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4 Common Type of Sewer Line Pipe Materials

4 Common Type of Sewer Line Pipe Materials

Looking into the four common types of sewer line pipe materials gives you a better understanding of your home and sewer lines. Each of the materials used is a bit different and has varying lifespans. Expand your knowledge on sewer lines to better know when it’s time to repair or replace yours.

Clay Tile Pipe

Many older homes have vitrified clay pipes (VCP)—also known as clay tile pipes— since the material was common back in the day. Today we occasionally use VCP when constructing homes, but it’s mostly used for gravity sewer collection mains.

Some builders prefer clay tile pipes because of their durability; the material is less likely to degrade over time. However, tree roots are more likely to grow into it since this pipe type doesn’t always have the greatest seal.

Cast Iron Pipe

When it comes to common types of sewer line pipe materials, cast iron is among the strongest. Additionally, these pipes usually have a tight seal which prevents the risk of leakage. Despite this, the material is expensive and prone to rusting, which is why most builders no longer use it.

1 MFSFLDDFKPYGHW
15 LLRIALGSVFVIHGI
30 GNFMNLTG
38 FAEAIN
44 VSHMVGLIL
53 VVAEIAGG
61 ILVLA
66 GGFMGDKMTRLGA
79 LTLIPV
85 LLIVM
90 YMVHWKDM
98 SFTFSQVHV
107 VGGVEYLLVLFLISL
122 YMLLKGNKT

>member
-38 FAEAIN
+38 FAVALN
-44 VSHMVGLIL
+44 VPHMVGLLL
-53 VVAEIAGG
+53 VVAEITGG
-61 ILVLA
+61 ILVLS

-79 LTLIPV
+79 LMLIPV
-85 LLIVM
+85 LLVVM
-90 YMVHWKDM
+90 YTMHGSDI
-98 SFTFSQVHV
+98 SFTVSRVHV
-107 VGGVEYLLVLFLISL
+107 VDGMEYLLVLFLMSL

Orangeburg Sewer Pipe

If you own an older home, then there’s a chance you have Orangeburg pipes. They were common for homes built in or before the 70s. We no longer use this because of its poor durability, which links back to the wood fiber blend used when constructing it. So why was it once popular? Because it’s lightweight and makes construction easy.

Plastic PVC Pipe

In today’s day and age, PVC pipes are the most popular because they’re both easy to install and long-lasting. However, the sewer lines may leak if poorly constructed, especially if the ground shifts or earthquakes occur.

Repair Your Water Lines

If you live in the Seattle, Washington area and need a water line pipe bursting repair, then contact Complete Trenchless. As long-time workers in the industry, we’re seasoned experts and can get your line repaired or replaced in no time.

All lines break down after a while, and some materials increase the likelihood of this. If you’ve noticed your water bill is higher than normal, heard gurgling sounds from the drains, or detected other problems with your sewer or water line, then they may have problems.

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